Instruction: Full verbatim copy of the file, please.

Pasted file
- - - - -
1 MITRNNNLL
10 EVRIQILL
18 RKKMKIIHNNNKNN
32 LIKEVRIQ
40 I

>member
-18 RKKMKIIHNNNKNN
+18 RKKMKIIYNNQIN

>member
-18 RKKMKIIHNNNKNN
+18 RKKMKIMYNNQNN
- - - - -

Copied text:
1 MITRNNNLL
10 EVRIQILL
18 RKKMKIIHNNNKNN
32 LIKEVRIQ
40 I

>member
-18 RKKMKIIHNNNKNN
+18 RKKMKIIYNNQIN

>member
-18 RKKMKIIHNNNKNN
+18 RKKMKIMYNNQNN